While Atlus is certainly within their rights to take action against piracy, hardware emulation itself is—for now, in the US, at least—completely legal. Patreon itself has rejected their claim for now, but did advise the creators to remove any mention of Persona 5 from the emulator's website and the Patreon. In certain cases, you might associate an action like this with an overzealous attorney taking action without really understanding the consequent backlash from the fan community. But no, Atlus has made an official statement essentially saying “yeah, we did it, and we'd do it again.”

Piracy is still a bad thing, but publishers are notoriously disinterested in anything that surrounds game preservation. Yes, the vast majority of emulator users are there because of free games, but open source hardware emulation is essential to keeping old games alive for the future. There'll come a point when every NES or PS3 fails, and what happens to our children when we can't play Lair anymore? Okay, bad example, but Atlus is coming at this wrong from every angle. Interestingly (and I should note I'm "only" 20 hours in), the entire plot of Persona 5 seems to be about kids becoming thieves in protest against a bunch of out-of-touch suits, which is something.


Many fun, wild, and wonderful things happened at the Tokyo Game Show last weekend. I'm ignoring most of them in order to express my disbelief over the Sonic plus Hooters promotion. Yes, Sonic Forces will be promoted inside Tokyo Hooters. This was announced on a TGS stage show, as if these two brands were the hottest things imaginable.

Look, I know Sonic cynicism is tired, and we're so immersed in a world awash with free pornography that the very idea of Hooters seems quaint. But come on. This is just a perfect storm of things that used to be edgy in the 90s. I don't know, maybe I'm overthinking it. Maybe this was just an excuse to put some attractive ladies on stage at TGS for the photo op. Or maybe this was a calculated stunt to get a billion gullible games writers to all remind you that Sonic Forces is coming out soon. Wait, no, who would fall for that?


It's time for my “old man yelling at clouds” moment. “Games as a service” is a concept that isn't going away, and there's good reason why. The long-term sales that come along with long-term support of multiplayer-focused online games is one of few reliable ways to recoup the astronomical costs of development. Yet I'd have hoped that the success of a game like Nier: Automata would say to Square Enix that there's room for contained single-player games, too.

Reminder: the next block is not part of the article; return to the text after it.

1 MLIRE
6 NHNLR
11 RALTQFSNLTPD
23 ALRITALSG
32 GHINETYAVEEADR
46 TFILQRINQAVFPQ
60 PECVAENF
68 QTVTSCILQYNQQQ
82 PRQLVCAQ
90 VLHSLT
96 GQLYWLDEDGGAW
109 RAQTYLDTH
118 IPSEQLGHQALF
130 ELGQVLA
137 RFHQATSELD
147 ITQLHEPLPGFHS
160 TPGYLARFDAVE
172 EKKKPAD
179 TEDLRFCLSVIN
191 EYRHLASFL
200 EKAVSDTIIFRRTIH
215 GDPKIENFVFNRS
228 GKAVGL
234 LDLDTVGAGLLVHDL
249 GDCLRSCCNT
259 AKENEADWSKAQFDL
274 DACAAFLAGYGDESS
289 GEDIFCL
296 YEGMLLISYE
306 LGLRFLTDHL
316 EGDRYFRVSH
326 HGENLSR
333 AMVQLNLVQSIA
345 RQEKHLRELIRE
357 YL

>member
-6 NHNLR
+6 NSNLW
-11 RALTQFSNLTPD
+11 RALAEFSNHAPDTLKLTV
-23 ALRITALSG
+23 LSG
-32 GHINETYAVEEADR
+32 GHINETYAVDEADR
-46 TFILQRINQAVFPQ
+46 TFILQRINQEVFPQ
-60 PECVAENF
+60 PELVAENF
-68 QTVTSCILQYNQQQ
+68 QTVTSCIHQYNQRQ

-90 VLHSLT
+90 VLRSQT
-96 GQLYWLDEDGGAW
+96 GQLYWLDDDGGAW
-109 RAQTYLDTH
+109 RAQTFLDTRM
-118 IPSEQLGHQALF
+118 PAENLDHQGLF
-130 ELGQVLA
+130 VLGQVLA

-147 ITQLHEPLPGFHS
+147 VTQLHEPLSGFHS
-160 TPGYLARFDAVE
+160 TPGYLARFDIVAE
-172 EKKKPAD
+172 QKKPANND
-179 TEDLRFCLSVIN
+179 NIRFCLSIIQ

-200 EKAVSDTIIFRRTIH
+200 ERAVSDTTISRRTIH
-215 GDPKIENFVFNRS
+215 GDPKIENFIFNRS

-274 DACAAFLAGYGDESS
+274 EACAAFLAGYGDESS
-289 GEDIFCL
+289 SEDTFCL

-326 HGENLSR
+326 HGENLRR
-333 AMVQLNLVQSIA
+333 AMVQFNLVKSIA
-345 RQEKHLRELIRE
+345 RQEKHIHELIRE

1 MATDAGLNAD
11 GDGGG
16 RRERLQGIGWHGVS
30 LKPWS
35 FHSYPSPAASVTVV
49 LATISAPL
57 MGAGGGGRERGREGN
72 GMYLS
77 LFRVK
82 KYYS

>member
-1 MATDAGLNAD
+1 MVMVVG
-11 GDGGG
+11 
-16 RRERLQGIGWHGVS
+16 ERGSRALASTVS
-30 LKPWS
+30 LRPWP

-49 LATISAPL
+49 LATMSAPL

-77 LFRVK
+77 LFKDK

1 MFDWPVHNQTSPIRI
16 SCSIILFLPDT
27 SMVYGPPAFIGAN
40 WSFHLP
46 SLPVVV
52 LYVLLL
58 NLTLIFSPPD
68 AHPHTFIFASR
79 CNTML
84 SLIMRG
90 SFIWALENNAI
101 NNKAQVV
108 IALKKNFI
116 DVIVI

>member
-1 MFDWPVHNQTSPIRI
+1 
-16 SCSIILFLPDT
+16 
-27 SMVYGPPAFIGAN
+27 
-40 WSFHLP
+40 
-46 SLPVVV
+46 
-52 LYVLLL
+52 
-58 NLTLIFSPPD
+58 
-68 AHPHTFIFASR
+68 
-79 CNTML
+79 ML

Maybe they realize that. In Square's annual earnings report, They say that this year's Nier greatly exceeded their expectations and served as a reminder of the quality of Japanese games. It demonstrates “significant potential for future franchise development.” That's corporate code for “yeah, we're making more of that game with the sexy sad robots,” and apparently Yoko Taro and the gang are already hiring for the next project.

But Square's report also doubles down on the games as service concept as the company's future path. Final Fantasy XV has already served as an example of what that might look like, and I'm not sure I'm on board. That DLC has varied wildly in quality, and as much as I liked the main game I haven't been a fan of waiting for extra content to fill in the giant, gaping abysses in the midst of the plot. Square says FF15 proved to be a blockbuster, but I can't help but be afraid they'll take the wrong lessons from it. Please look forward to Episode Pascal.


Developer: Omiya Soft
Publisher: NIS America
Platform: Nintendo 3DS
Release Date: October 3
MSRP: $39.99

Every single reference to Culdcept on the internet describes it as “Magic the Gathering meets Monopoly,” so I guess I have to do the same. Yes, it is a fantasy RPG with combat extrapolated into the abstract realm of card and board games. The developers have made efforts to help the learning curve, so it seems Culdcept Revolt will be a good place to start.

Developer: Bandai Namco
Publisher: Bandai Namco
Platform: PlayStation 4
Release Date: September 29
MSRP: $59.99

Gundam Versus is finally back in the West, proving once again that we live in a golden age of actually getting things localized. By most accounts, this is both the Gundam Versus and the Virtual On successor you've been waiting for. It's got a big roster of mobile suits, so I'm hopeful that the one chief concern—the DLC influence—won't be a significant problem. I look forward to hopping into Barbatos and getting very sad.

Developer: Nintendo
Publisher: Nintendo
Platform: Super NES
Release Date: September 29
MSRP: $79.99

Yes, there's a whole new device out to host Star Fox 2, which you may or may not be able to purchase this week. But you can play Secret of Mana or Super Metroid anywhere. The real story is that Nintendo is finally releasing Star Fox 2 after all these years—not that incomplete prototype that got leaked, but the actual, real game. The game history nerd in me can't help but love this.

Dragon's Dogma comes to current consoles this week, and it is a good game that you should play. Yo-kai Watch 2 is getting a significant update with with Psychic Specters, which offers the updates you'd expect from a third iteration of a Nintendo-published game about collecting monsters. One Piece: Unlimited World Red also makes its Switch debut this week.

There's a ton of stuff on the Western front, too. The gorgeous, throwback animation of Cuphead. The fantasy tactics of Total War: Warhammer II. Big new sports stuff with FIFA 18 and Forza Motorsport 7. There are too many video games!